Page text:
When I read about the Panama Papers, my mind went back to what I used to do at 11:15am every day as a court news reporter.

11:15am is when the court took its morning break, giving me a moment to run searches on the corporate entities in the lawsuits that had just come in. I’d log into the Companies Registry, plug in the name of company A, find its shareholders were companies B, C and D, then run company and land searches on those companies. I’d repeat this over and over until I reached a dead end, and the result was often predictable. I’d end up with entities which – what do you know – were registered in the British Virgin Islands, Bermuda or the Cayman Islands. I’d determine there was nothing more I could do and move onto the other things on my docket.

panama papers mossack fonseca
File photo: ECNS.

That might be how many of us in Hong Kong, particularly in the finance, accountancy and legal sectors, think about offshore companies. The idea of holding assets and wealth in such companies can be so ubiquitous that we are numb to the idea. We might come into contact with them, even actively work with them and use them, but then, that’s all in a day’s work — and there was always a lot of work.

What we know so far from papers leaked from Mossack Fonseca is both staggering and, at the same time, not at all surprising. Hong Kong has the highest number of intermediaries – banks, accountants and law firms – serving the Panama-based firm’s clients compared to other countries. This is staggering because it puts us, a city of 7.2 million, ahead of whole countries, including the United Kingdom, Switzerland, the United States and Luxembourg. But it’s also not surprising, because it merely confirms what we’ve known all along: that we are at the forefront of an extremely lucrative enterprise that helps companies and individuals, including world leaders and the super-rich, put their assets and wealth beyond the reach of regulators.

Is there anything wrong with that?

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Photo: HKFP remix.

Legally, no. Not unless regulators find the funds are illicit proceeds or evade tax laws. The very point of using tax havens is finding a legal route to holding assets outside the jurisdiction, and that is where lawyers, bankers and accountants come in – to make sure everything is shipshape. Chan Ka-keung, secretary for financial services and the treasury, is right when he says Hong Kong has kept to its “strict principle of anti-money laundering”. And as the International Consortium of Journalists, which revealed the Panama Papers, have acknowledged, there are perfectly legitimate reasons for using offshore companies, including estate planning, inheritance and to get around hard currency restrictions.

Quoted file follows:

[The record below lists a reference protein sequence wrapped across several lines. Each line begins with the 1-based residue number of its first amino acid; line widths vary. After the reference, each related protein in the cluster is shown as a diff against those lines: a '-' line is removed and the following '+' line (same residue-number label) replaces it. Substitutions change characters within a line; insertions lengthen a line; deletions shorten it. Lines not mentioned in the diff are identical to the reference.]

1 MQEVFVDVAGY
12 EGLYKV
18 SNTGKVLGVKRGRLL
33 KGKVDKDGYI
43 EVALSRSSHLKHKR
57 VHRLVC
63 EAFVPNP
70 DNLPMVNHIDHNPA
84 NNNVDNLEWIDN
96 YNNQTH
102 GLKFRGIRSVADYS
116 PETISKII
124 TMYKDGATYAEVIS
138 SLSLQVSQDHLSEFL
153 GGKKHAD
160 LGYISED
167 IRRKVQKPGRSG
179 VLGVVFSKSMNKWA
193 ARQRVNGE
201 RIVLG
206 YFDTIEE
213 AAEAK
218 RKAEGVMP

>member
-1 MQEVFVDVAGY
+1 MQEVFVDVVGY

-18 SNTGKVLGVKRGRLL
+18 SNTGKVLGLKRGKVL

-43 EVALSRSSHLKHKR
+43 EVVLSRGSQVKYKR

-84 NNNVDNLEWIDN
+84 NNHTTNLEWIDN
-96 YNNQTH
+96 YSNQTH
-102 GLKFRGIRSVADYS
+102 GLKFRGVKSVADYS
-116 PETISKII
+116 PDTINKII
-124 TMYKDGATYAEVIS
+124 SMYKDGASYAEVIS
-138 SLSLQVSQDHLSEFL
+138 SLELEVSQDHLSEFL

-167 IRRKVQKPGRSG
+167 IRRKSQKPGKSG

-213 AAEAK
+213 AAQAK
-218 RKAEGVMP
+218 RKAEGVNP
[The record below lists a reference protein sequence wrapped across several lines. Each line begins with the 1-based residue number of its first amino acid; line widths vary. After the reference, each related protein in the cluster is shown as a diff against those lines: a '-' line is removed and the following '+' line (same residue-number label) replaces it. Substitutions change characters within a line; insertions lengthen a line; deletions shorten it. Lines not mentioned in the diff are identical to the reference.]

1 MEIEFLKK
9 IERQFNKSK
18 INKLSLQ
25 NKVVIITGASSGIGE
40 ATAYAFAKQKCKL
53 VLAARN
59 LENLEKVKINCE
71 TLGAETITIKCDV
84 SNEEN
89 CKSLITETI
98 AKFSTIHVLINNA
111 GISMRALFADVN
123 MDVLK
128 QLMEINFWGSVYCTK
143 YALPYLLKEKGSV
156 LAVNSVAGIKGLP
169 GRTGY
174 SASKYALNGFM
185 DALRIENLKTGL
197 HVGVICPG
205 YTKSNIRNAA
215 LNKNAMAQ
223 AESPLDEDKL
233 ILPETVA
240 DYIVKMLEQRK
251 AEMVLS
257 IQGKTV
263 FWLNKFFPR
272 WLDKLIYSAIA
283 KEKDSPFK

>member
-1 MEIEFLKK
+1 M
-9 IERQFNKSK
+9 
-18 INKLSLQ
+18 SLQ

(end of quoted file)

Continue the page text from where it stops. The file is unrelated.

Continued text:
If we are comfortable with this, then we can move onto all the other things we have to do.

If we are not, then we’d have every reason to linger.

In November, Hong Kong ranked second behind Switzerland in the Tax Justice Network’s financial secrecy index. Initial indications are that Hong Kong’s institutions and intermediaries played a key role. When the ICIJ releases a full list of companies involved in May, we will know just how far that goes.

hong kong tax haven

Are we comfortable that our institutions, and we as the individuals within them, make it possible for people and corporations to hide from regulators and tax authorities, and to hide their beneficial ownerships so as to conceal their identities? What if the paper trail leads to 140 politicians and officials, as they have in the ICIJ investigation? What if they link to associates and relatives of Chinese President Xi Jinping and former Chinese Premier Li Peng? What about an associate of Russian President Vladimir Putin, the wife of Iceland Prime Minister Sigmundur David Gunnlaugsson, or Azerbaijani President Ilham Aliyev? What if they involve parties suspected to have financed terrorism and nuclear weapons proliferation? Are we willing to say, like Mossack Fonseca has, that we are “no more culpable than an automobile factory that built a car later used in a robbery” and that “setting up companies is not a sin”?

We pride ourselves on professionalism and efficiency in our prized industries – the financial, legal and accountancy services – and rightly so. We’ve built up a transparent, well-regulated and efficient place to do business, rooting out corruption with the Independent Commission Against Corruption in the 1970s and 1980s, maintaining a robust legal system, and training generations of top-class accountants, lawyers and financial advisors.


We like to think that we are service providers. If our lawyers, accountants, bankers, conveyancers and company formation agents didn’t serve our clients, they would take their business elsewhere.

Of the 14,000 intermediaries that served Mossack Fonseca’s clients, 2,212 operated in Hong Kong. Over four decades, they incorporated 37,675 offshore entities, the most of any country. It’s likely that a lot of them involved run-of-the mill dealings and people we couldn’t care less about. But it’s also likely that there were dealings that are less innocuous.

At some point, someone must have noticed something that should have made it impossible to just move on to the next thing, and that goes for those directly involved, journalists like me, and anyone else who takes a minute to think about how involved we as a community are. Likewise our officials might consider how we can have better oversight in order to recapture any taxes that might have been lost. The Panama Papers might be the wake-up call we all need.

Joyce Man is a German Chancellor Fellow and freelance journalist. She was previously a court-beat reporter for the South China Morning Post and has reported from Russia.